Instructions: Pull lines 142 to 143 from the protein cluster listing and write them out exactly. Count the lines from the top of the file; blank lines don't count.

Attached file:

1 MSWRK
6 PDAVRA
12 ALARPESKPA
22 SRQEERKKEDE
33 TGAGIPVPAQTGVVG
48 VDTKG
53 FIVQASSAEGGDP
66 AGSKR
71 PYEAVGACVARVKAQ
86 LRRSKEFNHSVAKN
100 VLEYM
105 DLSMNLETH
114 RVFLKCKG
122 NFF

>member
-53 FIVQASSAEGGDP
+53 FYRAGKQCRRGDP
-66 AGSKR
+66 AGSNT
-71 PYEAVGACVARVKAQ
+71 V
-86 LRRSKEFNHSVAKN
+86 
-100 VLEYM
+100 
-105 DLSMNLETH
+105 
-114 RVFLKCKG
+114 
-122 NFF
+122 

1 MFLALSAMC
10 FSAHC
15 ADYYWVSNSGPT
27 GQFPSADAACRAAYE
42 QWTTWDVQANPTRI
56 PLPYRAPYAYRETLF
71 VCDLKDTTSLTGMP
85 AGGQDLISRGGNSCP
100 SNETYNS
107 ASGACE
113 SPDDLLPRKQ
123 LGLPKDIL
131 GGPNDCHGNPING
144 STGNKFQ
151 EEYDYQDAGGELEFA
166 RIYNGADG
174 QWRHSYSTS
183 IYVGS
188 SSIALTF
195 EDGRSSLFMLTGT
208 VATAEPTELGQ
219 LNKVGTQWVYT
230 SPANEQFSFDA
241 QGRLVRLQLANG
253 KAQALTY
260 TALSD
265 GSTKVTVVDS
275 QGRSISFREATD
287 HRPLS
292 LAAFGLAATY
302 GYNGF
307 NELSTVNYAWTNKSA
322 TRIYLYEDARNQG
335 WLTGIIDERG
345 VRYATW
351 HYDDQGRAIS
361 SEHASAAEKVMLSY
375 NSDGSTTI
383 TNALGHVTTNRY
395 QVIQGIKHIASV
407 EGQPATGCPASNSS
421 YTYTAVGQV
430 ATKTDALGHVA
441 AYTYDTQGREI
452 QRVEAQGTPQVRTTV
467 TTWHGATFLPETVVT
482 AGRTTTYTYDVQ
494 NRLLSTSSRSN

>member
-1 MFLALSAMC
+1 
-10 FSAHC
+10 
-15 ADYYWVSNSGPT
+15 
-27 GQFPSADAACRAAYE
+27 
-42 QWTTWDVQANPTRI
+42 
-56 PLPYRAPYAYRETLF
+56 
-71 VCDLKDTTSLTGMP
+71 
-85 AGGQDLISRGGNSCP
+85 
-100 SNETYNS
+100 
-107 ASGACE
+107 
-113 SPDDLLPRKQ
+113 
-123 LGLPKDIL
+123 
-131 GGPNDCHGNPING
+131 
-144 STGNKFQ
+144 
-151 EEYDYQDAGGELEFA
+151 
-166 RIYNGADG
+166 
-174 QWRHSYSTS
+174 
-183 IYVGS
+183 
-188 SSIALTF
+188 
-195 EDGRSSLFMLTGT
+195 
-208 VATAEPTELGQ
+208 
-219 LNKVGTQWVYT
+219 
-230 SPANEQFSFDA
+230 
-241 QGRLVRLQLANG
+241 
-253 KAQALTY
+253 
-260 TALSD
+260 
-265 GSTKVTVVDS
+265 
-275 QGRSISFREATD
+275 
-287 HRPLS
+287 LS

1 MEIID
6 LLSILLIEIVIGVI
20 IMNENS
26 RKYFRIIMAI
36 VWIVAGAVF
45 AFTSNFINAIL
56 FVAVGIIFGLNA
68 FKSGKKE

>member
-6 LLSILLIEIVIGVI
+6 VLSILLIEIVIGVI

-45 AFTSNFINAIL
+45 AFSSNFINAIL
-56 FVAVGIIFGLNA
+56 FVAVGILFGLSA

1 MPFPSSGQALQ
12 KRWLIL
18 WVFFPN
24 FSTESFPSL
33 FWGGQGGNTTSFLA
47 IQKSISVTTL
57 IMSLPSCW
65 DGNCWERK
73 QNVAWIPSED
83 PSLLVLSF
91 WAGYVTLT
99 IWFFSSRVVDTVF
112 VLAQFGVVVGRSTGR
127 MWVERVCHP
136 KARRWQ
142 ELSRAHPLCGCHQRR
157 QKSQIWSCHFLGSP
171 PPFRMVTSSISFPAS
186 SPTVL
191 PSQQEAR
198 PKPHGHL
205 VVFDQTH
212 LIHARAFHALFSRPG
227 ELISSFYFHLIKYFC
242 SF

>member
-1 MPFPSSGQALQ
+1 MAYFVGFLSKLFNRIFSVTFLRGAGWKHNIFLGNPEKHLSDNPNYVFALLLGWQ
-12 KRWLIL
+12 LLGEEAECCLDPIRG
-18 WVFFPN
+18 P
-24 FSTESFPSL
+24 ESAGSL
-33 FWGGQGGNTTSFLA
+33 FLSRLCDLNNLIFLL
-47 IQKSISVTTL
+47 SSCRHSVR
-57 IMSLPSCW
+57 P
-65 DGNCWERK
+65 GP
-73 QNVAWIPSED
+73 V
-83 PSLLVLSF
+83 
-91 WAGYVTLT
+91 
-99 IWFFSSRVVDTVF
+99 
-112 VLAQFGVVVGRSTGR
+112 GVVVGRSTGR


26 RKYFRIIMAI
36 VWIVAGAVF